Is the progression lottery a fair game?

The Northern Universities Consortium (NUCCAT) and the Student and Assessment Classification Working Group (SACWG) have joined forces to investigate how recovery mechanisms – things like re-assessment, compensation and “trailing” courses – support student success.

Many students are subject to such mechanisms following an initial failure – in order to progress between levels and to complete awards, but the associated costs and benefits to students and institutions are rarely if ever calculated.  

We conducted an analysis of students who progressed from Level 4 to Level 5 (first to the second year of an undergraduate course) in nine universities in order to question whether variations in institutional regulations governing student progression are fair and reasonable. A full project report is available.

To what extent do recovery mechanisms support student success?

Over three-quarters of the nearly 20,000 students, we investigated passed all their modules the first time. The remainder failed at least one module and either had to;

  • re-take one or more failed assessments before progressing, or
  • had their failure compensated or condoned (marks adjusted or a permitted failure), or
  • had to take the failed assessment(s) alongside their Level 5 studies.  

Unsurprisingly, students who passed all Level 4 summative assessments at the first attempt did better (attaining higher ‘good honours’ and lower ‘no honours’ award outcomes) and were significantly more likely to complete their studies “in time” than students who progressed to Level 5 following some failure at Level 4.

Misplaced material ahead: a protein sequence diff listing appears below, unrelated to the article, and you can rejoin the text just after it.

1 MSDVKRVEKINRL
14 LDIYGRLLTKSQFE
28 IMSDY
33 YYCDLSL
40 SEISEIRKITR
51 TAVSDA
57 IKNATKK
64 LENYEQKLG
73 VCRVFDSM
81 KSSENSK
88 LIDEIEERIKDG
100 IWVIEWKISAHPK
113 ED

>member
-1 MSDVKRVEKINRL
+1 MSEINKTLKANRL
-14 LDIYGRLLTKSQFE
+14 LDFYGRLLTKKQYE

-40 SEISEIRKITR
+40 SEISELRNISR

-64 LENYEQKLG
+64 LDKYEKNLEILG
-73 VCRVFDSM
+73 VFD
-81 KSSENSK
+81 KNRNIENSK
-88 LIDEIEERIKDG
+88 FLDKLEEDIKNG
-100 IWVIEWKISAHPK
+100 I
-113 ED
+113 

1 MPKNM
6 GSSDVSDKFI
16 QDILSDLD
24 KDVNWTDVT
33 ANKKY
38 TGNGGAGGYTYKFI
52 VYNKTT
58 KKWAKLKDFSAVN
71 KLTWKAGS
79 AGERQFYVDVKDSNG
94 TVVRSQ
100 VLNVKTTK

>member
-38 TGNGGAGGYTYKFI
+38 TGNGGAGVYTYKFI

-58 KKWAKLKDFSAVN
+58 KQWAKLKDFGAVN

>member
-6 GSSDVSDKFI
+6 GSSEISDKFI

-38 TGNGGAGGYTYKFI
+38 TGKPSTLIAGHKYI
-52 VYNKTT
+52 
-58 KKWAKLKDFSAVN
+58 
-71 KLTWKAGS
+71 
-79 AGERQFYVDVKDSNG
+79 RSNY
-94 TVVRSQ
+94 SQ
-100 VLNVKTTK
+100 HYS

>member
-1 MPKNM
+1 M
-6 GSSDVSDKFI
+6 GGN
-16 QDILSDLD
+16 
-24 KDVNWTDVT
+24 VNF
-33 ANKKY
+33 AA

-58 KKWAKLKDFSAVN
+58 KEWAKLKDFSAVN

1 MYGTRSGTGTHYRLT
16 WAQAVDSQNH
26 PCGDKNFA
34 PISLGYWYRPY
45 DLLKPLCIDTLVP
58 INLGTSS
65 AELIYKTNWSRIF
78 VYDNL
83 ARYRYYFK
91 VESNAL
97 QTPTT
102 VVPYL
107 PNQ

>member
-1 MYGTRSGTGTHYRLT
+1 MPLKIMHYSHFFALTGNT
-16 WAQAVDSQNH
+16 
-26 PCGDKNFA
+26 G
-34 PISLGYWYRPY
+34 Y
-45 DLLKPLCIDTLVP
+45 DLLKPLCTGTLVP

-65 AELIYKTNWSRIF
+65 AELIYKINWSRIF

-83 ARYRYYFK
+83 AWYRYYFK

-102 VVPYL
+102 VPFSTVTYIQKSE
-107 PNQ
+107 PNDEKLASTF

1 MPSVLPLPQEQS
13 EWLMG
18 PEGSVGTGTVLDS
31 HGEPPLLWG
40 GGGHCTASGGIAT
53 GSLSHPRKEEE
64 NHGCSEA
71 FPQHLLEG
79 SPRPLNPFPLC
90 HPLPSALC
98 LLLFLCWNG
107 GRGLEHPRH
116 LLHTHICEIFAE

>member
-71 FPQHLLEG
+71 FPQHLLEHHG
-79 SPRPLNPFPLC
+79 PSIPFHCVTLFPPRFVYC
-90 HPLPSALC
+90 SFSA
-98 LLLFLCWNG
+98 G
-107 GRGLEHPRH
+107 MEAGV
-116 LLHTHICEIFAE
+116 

If reassessment reinforces learning, allows students to achieve mastery of subject matter, and underpins pedagogic development at higher levels, then it follows that ‘re-assessed’ students in this study should have done better than the ‘compensated’ students, who are not required to redeem initial failure as a condition of progression.

However, there was little difference in outcome between students progressing following re-assessment and ‘compensated’ students (whose Level 4 failure did not need to be redeemed).  Re-assessed students were more likely (31% versus 27%) to graduate with a ‘good degree’ than compensated students, but were also less likely to graduate ‘in time’ with honours than compensated students (30.9% to 30.6% respectively).  

Over half of the students trailing failed modules into Level 5 (to be subsequently completed alongside new material) failed to complete with honours ‘in time’.  Only 1 in 5 ‘trailing’ students completed ‘in time’ with ‘good honours’.

So re-assessment, as a means of facilitating student progression, may be less cost-effective and less beneficial to students than ‘compensation’ of narrow failure in light of good performance elsewhere (therefore, a more appropriate strategy for the ‘near-misses’ if not for those students who ‘fail hard’).  It is also evident that whilst permitting a student to progress ‘trailing failure’ may be seen as an immediate benefit, the likely outcome for that student seeking to complete ‘in time’ with a ‘good degree’ is bleak.